Any 460 mhz antenna recommendations?

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odlaw

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Hi,
I am looking for a good antenna for 460 for an apco 25 system. My RS discone isn't cutting it and back of set antenna although better than the discone still isn't dependable.
Thanks
Dave
 

amedik

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Any 460 mhz antenna recommendations

The Discone should be more than adequate. Are you running at least LMR 400 (50 ohm) with "N" connectors or RG-59 and "F" connectors for the coax?

RG-58 is extremely lossy at 460 MHz, and RG-8 or Mini-8X really isn't much better at these frequencies. PL-259s (UHF connectors) are lossy as well at these frequencies.

Check out these charts.
Coax Attenuation Chart

If you have a weak signal, and have lssy coax, and lossy connectors (PL-259s), then it is likely that this is the problem. This would also explain why the antenna direct to the scanner is better than the Discone.... No loss.

Alan
N1KAK
 

odlaw

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The discone worked for about a year then gradually degraded. I replaced the coax with two different types including cablevision brite wire 75ohm which has a lot less loss at that freq vs rg8 etc. and still only get a 40% signal compared to 80 using back of set ant. I am ready for a different antenna with gain for 460. By the way the RS discone comes with a PL-259. I am now using f connectors with the brite wire as it is a stainless type of cable.
 
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Hi,
I am looking for a good antenna for 460 for an apco 25 system. My RS discone isn't cutting it and back of set antenna although better than the discone still isn't dependable.
Thanks
Dave
First of all what radio are you using to scan that system? It is hard to tell you an antenna when we dont know what connecter you radio is. The antenna also has alot of varibles to it. Are you in a urban enviroment or in the county part of the city? If you are in an urban enviroment you probaly need a 1/4 wave UHF antenna and if you are in the county you probaly need a dB gain antenna.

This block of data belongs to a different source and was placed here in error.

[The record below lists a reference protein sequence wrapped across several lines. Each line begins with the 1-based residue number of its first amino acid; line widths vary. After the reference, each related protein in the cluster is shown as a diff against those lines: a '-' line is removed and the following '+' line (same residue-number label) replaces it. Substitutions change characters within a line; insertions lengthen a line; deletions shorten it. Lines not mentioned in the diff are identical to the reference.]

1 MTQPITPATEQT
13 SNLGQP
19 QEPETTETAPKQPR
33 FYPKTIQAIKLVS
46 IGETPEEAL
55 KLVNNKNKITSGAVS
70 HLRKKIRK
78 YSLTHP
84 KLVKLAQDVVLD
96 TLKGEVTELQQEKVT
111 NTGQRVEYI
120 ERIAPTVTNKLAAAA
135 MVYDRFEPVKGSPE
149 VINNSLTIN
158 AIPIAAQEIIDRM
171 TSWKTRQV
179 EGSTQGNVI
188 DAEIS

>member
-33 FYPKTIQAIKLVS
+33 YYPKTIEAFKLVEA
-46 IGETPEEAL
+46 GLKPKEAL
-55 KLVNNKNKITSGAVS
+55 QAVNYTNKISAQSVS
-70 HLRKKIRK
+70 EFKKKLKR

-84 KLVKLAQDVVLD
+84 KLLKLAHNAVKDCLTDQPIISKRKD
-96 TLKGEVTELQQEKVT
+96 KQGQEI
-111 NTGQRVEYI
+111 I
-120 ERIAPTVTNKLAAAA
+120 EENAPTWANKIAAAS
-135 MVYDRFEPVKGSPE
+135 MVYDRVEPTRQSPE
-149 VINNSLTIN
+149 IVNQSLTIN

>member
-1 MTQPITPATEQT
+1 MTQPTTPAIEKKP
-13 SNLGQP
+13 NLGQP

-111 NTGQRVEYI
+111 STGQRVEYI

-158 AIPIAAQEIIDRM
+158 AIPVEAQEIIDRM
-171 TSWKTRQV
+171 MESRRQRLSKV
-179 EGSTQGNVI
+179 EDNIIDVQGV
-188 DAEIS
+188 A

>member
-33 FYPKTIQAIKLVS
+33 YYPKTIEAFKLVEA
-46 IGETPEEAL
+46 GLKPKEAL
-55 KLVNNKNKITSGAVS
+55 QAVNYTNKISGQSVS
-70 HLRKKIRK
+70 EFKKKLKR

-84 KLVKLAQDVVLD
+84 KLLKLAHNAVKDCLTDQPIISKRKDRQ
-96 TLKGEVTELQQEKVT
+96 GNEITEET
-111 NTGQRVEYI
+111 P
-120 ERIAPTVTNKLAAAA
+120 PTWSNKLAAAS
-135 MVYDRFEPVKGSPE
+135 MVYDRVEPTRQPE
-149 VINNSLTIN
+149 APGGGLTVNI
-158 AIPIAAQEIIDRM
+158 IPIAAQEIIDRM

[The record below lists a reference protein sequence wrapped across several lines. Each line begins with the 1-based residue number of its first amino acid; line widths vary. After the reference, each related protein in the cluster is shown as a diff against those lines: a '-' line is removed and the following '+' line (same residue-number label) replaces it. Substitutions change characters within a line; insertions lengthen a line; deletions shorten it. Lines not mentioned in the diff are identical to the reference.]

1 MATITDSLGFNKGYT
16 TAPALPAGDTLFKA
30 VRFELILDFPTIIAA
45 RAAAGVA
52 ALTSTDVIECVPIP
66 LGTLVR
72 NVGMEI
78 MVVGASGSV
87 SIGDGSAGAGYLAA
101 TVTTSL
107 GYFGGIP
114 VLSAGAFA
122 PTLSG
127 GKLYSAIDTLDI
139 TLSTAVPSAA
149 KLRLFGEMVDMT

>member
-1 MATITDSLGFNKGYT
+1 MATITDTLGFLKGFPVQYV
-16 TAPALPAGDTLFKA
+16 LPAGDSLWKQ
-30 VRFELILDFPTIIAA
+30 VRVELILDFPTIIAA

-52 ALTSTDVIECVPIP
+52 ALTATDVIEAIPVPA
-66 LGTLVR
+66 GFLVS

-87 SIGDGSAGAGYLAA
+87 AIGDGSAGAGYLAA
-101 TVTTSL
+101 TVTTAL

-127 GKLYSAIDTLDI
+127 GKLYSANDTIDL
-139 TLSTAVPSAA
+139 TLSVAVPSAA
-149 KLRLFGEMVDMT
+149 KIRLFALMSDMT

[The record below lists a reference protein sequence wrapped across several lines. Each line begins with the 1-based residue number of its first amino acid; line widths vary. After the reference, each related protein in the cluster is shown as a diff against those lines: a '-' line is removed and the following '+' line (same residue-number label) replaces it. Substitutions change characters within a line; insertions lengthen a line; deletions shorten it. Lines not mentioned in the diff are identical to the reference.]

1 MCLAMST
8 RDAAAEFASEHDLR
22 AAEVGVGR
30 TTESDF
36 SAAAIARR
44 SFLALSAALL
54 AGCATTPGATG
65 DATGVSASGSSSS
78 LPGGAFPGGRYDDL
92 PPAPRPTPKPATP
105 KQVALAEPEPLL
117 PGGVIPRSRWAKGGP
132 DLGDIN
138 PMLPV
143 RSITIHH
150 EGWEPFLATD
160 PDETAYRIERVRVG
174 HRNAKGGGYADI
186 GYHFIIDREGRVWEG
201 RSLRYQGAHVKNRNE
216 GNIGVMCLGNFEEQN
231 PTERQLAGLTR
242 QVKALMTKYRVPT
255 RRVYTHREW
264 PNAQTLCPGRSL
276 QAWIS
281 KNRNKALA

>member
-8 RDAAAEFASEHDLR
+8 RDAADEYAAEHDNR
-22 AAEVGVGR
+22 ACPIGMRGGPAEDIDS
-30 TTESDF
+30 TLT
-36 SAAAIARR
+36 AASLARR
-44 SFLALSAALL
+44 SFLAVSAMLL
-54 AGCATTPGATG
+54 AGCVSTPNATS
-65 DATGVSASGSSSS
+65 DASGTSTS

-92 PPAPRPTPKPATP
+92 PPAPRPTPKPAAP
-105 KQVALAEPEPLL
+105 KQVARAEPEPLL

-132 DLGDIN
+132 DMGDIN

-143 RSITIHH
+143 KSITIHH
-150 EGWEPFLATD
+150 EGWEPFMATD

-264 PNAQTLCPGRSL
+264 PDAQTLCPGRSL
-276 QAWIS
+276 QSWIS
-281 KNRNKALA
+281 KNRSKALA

odlaw

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The radio is a radio shack 197 with a bnc connector however my current thruwall feedline is terminated with a F connector on the outside of the house. I live in the country in central ny. I am 15mi away from the system I need to listen to. The antenna will be exposed to snow and occasional 40 mph gusts. The mast is a 8ft chimney mast on a ranch style home.
 

davenlr

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Try the scanner on the discone at the end of the cable from the roof before it connects to the cable running through the wall. Sounds like you have a bad connection somewhere in that thru wall setup. My discone picks up UHF great on systems 50 miles away. 15 miles should be a slam dunk for it. F-connectors are used for satellite IF's in the Gigahertz with no issues, so I doubt you are getting that kind of loss just because of the connector.
 

odlaw

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I did that previously with the same results. Thats when I decided to buy a new antenna cut for the freq I use. I don't remember if the antenna is coil loaded or not. I am suggesting a break of the coil or corrosion of the whip where it attaches to the base of the antenna. The radials have always been fine as I used thread lock on them during the original install.
Thanks
 
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davenlr

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If you suspect its the coil or whip, take it off. Its not used for 450Mhz at all, only for a very narrow section of the 30-50 Mhz band. If its shorted out, removing it should allow the actual discone to work. Then you can put a Ohm meter on the disc and the cone, and see if there is any continuity which there should not be if the coax is unplugged from the scanner. That would narrow down the problem.

Mine is picking up several sites right now, and I have it sitting on a tripod 3 feet off the ground in the back yard, for maintenance (two radials broke off during the ice storm, and Im going to replace them all with solid rods instead of those floppy tubes radio shack used).

But to answer your original question, you can make a 450 Mhz coaxial dipole very easily. It will have about 2dbi gain, and can be shoved up into a piece of PVC if you wanted to permanently mount it. You can use 50 or 75 ohm coax, to match whatever coax you use for a downlead, and radio shack has the connectors for a couple bucks. Whole thing shouldnt cost more than $10.

You basically take a section of coax, measure 1/4 wavelength from the end, and at that point cut off the outer jacket (without cutting the sheild wires) and remove it. Then carefully roll the shield backwards over the jacket leaving you with a 1/4 wave of plastic or foam covered center conductor on top, and shield over the outer jacket on the bottom, Seal that in a pvc pipe, and solder the coax end to a female jack and mount it in a pvc cap at the bottom.
 
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